Writing job descriptions is one of those tasks managers tend to put off or handle half-heartedly. The temptation is to continue using outdated descriptions or grab a generic template off the Internet. In the crush of day-to-day deadlines and emergencies, it can be hard to find the time for what might appear to be an exercise in paperwork. But carefully drafted job descriptions aren't just pieces of paper: They are the cornerstone to hiring effectively, communicating expectations to new employees, evaluating performance, terminating employees who can't meet your job requirements, and much more -- all while keeping you and your company out of legal trouble.
The process of creating a job description also offers a rare opportunity to examine your team and your company as a whole, and consider what human resources you will need to succeed. Where are you now? Where would you like to be in the future? And what kinds of skills and abilities will your people need to help get your company from here to there? A carefully drafted job description positions and prepares your group for the future.
Elements of a Job Description
A job description is simply a clear, concise depiction of a job's duties and requirements. Job descriptions can take many forms, but they typically have at least four parts:
- A job summary: an overview of the position, with a brief description of the most important functions. Because this will be the first thing applicants read, it's a great place to sell the job to the candidates you're trying to attract (and to weed out those who won't be able to meet your expectations).
- A list of job functions: a more detailed description of duties. While listing what people have to do to perform a job might seem pretty straightforward, it can be a legal minefield for managers who aren't aware of federal and state antidiscrimination laws, including the Americans with Disabilities Act (ADA). (For more on the ADA, see Reasonable Accommodations for People With Disabilities: The ADA and Avoid Disability Discrimination When Hiring New Employees.)
- A requirements section: a list of the education, certifications, licenses, and experience necessary to do the job.
- A section for other important information about the position, such as location, working hours, travel requirements, reporting relationships, and so on.
Benefits of Using Job Descriptions
A well-crafted job description provides you and the employees who report to you with a blueprint for success. It's the basic tool you use to hire, measure, and manage the performance of each employee, and of your team as a whole. Taking the time to create an accurate description will help you in almost every role you play as a manager:
- Hiring. The job description is the basis of your search for a new hire. It will help you weed out applicants who don't have the necessary qualifications and find a new employee who has what it takes to succeed. (See our Hiring Employees page for more information.)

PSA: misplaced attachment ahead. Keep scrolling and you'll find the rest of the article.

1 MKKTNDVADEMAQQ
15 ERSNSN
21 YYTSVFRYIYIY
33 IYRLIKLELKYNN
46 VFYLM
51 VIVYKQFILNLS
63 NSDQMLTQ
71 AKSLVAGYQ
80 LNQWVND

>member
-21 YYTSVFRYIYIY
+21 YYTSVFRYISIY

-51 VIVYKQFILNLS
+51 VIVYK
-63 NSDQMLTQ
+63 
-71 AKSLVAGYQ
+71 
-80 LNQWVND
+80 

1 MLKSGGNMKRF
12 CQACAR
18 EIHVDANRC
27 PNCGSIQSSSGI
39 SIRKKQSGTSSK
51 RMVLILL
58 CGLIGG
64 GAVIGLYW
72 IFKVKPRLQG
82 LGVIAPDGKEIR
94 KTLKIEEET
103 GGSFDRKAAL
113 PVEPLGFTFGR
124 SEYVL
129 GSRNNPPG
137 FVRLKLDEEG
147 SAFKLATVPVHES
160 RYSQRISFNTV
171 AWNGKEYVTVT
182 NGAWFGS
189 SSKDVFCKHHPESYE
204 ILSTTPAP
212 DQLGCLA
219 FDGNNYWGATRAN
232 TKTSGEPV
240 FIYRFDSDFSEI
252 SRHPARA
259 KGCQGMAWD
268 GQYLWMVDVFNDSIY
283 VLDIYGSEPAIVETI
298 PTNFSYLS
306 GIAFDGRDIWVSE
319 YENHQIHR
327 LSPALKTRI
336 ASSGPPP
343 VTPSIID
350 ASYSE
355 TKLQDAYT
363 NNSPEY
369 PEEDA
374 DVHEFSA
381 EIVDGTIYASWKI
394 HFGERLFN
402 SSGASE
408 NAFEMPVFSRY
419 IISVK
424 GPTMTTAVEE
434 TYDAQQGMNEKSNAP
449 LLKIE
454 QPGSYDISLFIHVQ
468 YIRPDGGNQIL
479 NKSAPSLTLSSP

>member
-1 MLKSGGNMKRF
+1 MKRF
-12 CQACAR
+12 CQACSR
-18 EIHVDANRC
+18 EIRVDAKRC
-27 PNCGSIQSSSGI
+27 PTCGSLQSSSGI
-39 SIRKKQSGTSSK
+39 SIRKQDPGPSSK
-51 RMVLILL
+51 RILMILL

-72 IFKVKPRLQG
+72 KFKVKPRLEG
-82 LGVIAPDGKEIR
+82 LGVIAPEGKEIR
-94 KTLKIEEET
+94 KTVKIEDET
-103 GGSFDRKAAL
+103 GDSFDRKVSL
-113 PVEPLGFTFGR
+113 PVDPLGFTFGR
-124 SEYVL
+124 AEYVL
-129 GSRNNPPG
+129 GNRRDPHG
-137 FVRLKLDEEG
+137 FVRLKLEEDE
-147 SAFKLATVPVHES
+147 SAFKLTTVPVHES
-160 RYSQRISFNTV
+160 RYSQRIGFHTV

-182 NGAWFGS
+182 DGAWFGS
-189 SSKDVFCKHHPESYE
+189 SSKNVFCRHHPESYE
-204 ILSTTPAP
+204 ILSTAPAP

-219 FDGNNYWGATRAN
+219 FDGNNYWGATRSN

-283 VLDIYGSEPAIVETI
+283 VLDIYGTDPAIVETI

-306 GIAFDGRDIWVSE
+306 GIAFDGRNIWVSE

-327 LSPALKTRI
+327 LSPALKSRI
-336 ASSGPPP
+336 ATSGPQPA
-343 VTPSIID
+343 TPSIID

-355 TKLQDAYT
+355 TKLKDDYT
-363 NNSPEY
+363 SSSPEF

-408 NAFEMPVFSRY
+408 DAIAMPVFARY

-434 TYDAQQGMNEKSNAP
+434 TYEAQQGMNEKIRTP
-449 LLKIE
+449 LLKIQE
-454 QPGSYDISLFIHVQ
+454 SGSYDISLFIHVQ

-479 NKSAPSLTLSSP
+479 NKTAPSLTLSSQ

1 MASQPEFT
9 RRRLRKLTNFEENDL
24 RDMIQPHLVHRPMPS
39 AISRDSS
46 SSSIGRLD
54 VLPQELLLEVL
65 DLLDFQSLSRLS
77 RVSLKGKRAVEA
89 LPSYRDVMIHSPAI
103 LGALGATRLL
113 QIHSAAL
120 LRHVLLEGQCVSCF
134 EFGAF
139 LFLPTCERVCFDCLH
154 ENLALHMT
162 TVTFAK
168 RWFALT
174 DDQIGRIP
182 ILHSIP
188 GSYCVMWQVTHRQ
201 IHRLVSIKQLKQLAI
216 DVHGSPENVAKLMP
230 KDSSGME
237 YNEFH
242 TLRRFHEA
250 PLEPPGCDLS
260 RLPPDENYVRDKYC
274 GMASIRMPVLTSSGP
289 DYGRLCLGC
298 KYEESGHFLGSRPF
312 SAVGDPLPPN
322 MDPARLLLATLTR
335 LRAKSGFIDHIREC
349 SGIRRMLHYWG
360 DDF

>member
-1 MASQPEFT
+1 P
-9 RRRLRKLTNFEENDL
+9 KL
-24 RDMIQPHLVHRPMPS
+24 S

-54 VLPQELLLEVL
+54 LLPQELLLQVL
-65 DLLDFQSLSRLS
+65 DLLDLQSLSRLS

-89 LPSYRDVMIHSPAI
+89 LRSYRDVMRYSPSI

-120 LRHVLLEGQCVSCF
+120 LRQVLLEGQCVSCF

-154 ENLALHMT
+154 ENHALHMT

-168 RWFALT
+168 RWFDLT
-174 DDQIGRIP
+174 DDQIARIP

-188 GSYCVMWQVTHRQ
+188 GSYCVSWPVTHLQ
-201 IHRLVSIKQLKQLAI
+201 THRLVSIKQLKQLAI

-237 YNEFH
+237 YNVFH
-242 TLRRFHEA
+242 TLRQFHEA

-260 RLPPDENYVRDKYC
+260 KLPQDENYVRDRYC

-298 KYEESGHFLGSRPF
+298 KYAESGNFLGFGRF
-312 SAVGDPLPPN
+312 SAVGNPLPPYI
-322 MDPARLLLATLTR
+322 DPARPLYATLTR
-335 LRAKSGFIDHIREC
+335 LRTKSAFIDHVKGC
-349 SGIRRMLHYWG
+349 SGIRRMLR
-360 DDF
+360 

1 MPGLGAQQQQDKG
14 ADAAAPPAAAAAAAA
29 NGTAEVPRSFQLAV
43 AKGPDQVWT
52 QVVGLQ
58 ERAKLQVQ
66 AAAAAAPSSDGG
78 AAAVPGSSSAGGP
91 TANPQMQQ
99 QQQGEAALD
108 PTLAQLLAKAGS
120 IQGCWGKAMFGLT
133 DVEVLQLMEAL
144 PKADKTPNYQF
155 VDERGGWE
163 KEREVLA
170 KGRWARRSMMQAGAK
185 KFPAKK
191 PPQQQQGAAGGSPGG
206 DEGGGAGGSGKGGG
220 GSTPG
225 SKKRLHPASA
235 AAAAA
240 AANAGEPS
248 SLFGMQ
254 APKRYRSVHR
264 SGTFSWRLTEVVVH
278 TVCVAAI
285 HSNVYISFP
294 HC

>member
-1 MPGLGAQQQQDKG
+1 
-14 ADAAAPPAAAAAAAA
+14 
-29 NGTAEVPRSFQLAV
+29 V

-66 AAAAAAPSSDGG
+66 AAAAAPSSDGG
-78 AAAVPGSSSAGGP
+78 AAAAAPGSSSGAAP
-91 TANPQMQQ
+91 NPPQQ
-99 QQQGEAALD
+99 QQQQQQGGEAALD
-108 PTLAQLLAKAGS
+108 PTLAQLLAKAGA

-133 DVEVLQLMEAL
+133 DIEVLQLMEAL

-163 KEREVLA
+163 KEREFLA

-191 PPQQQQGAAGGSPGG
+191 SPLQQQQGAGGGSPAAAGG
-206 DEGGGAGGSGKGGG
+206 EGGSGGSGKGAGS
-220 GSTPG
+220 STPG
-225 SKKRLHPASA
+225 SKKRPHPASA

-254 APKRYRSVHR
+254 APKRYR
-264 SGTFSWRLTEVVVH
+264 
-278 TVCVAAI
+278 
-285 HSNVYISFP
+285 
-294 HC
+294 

- Interviews. You can build your set of interview questions around the job's actual requirements, as set out in the description. This will not only help you find a great hire, but also help you steer clear of topics that could lead to legal trouble. (For more information, see Conducting Job Interviews.)
- Orientation. A new or recently promoted employee can use the job description to understand immediately what you and the company expect, and hit the ground running on the first day of work.
- Performance management. The job description explains what constitutes success in the job. You can measure an employee's performance against those expectations. The description also gives you written proof that your employees knew what the company expected, if you later have to discipline or fire someone who couldn't measure up. (For more information, see How to Conduct Employee Evaluations.)
- Compensation. A job description gives you (or your human resources department) a solid way to measure the value of a job and set the pay accordingly.
How to Get Started
The first step in writing a job description is to analyze and define the job. What are you expecting of the person in this position? What do others in your company expect of this position? What would success look like for the person who holds this job? And what big picture factors -- such as the current economy, what your competitors are doing, and your company's plans for the future -- might influence what you want this position to accomplish? These questions will help you start brainstorming about the requirements and functions of the job.
For detailed instructions on how to create and use job descriptions, including tips, exercises, and examples that will help you through each step of the process, from brainstorming to final product, see The Job Description Handbook, by Margie Mader-Clark (Nolo).